Seeing the World through the Lens of a Three-Year-old Photographer
You’ll know my daughter when you see her around town — she’s the three-year-old with a Fujifilm Instax around her neck, framing up her shot like a seasoned pro.
I wish I could say I taught my daughter everything she knows about photography, but putting a camera in her hands was not a big stretch — her generation is truly digital native.
For better or worse, she has known how to navigate an iPhone since she was about a year old. The first words she ever cobbled together into a sentence were, “Alexa, play music.”
My three-year-old daughter is in that fun discovery stage that children go through as they move from being toddlers to pre-schoolers — no longer babies, but still not quite ready to be left alone for more than a minute. And, of course, as doting and dutiful parents, my wife and I are doing our best to expose her to a slew of activities to help her figure out what she likes and, perhaps, what she’s good at.
Ballet? She loves it. She wakes up during the week and asks if it’s ballet class day. Soccer? To my chagrin, the jury is still out. She doesn’t like the running but puts up with it to get to the juice boxes and snacks.
Now, we’ve added photography to the mix. And so far, so good.
She took all the images on this page with her Instax. And like a proud papa, I post them to an Instagram account that I created to curate these precious memories.
I realize it’s too early to tell whether she’s a natural but watching her bring a camera to her eye and line up a shot makes my heart flutter.
I realize that, like ballet and soccer, and the piano lessons around the corner, putting a camera in her hand is much more about my wish fulfillment, than hers. What parent doesn’t dream that their progeny will be a prodigy, especially at something that the parent has a passion for?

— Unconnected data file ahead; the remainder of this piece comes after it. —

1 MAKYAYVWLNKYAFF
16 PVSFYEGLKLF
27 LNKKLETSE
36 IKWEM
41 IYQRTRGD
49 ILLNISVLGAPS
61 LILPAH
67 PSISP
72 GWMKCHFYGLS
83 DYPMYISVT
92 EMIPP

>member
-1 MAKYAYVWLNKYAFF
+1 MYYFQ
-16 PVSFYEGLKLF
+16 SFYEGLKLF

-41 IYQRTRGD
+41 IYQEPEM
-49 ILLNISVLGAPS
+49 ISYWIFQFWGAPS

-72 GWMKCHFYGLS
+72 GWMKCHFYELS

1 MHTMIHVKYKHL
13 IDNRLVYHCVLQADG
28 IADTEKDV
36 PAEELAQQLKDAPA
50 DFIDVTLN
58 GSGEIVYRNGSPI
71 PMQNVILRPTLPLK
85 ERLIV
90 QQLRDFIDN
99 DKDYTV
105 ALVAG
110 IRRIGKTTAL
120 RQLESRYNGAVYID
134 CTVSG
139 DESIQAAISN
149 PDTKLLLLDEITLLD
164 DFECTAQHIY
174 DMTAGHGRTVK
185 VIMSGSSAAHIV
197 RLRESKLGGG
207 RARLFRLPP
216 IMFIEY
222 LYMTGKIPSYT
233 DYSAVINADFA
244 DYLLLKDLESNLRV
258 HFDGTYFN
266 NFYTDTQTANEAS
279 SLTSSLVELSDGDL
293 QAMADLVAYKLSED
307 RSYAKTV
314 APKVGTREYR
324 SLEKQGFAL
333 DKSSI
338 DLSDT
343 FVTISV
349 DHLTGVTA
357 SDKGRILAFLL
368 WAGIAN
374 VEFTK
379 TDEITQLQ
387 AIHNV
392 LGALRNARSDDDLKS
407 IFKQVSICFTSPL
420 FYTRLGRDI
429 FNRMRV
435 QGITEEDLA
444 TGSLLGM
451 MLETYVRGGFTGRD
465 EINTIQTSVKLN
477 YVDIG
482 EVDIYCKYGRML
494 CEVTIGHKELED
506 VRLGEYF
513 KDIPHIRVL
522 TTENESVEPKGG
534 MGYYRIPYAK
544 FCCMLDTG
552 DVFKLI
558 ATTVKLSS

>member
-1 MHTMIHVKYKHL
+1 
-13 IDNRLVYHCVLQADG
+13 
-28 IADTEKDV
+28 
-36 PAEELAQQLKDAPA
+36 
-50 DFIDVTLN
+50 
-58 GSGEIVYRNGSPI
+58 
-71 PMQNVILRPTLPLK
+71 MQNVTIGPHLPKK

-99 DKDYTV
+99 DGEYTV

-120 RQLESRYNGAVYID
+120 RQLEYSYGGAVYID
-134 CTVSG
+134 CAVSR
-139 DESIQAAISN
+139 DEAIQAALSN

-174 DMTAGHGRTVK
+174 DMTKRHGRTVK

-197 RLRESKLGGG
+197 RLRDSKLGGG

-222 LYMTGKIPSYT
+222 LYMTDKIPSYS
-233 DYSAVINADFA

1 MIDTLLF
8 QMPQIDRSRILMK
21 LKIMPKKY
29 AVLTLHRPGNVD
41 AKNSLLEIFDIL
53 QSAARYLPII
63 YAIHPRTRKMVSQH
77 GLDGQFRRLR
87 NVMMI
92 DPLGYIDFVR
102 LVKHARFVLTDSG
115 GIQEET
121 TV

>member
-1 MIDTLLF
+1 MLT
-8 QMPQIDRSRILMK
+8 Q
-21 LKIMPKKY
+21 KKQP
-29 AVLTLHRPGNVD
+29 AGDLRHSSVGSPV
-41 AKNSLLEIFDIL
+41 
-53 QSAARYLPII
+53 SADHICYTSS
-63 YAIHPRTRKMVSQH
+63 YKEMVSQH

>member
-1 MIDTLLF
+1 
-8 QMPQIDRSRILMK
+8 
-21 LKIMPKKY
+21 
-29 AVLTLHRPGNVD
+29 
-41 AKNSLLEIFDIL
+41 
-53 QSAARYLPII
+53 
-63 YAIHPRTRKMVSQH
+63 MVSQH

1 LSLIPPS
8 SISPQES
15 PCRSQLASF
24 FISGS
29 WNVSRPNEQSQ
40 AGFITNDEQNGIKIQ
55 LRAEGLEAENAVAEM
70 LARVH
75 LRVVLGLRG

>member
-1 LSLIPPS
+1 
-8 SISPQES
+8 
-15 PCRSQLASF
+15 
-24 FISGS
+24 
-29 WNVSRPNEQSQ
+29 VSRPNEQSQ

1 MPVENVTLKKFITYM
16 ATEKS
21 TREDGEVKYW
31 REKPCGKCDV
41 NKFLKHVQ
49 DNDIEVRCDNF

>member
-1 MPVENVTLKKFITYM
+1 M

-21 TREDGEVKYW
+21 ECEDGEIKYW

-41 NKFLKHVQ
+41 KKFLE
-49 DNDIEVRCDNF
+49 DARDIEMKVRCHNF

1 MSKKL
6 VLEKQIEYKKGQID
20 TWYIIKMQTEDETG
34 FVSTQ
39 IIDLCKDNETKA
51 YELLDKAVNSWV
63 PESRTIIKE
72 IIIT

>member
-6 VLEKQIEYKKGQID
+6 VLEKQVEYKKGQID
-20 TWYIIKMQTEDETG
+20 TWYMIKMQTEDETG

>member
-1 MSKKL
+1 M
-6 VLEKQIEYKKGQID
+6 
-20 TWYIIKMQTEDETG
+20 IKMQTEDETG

I’d be thrilled for my daughter to grow up to be the next Alex Morgan or follow in the footsteps of Misty Copeland. Now, add Sally Mann to the list.
But I’ve pledged not to be one of those parents who pushes their child to excel in youth activities at all cost. The bottom line is that if she‘s not enjoying it, we’ll drop it.
With photography, I tell her to take photos of “interesting things” but I leave the shot selection up to her. I offer some coaching on holding still while she presses the shutter but, otherwise, I’m mostly hands off.
The camera choice — an instant film camera — was deliberate. It would have been easier and cheaper to let her use an old camera phone but I like the idea of the Instax because it requires her to use a viewfinder, as opposed to an LCD. It also relieves me the temptation to crop or edit a digital image.
At this point, I’m much more excited about seeing the images develop than she is. It’s thrilling to see what caught her eye — what she was thinking about when she was looking through the viewfinder.
I’m also often amazed at her composition — I’m still unsure if it’s accidental or just innate.
Who knows if she’ll still be as excited about taking photos by the time she turns four. Maybe she’ll just lose interest.
I’ll be okay with that. But for now, I’m enjoying watching her vision and creativity blossom with every press of the shutter.
Joe is a writer, photographer and media strategist in Washington, D.C. He is the executive director at Focus on the Story and is on Instagram as @cosmicsmudge. His daughter can be found at @sofia_shoots_insta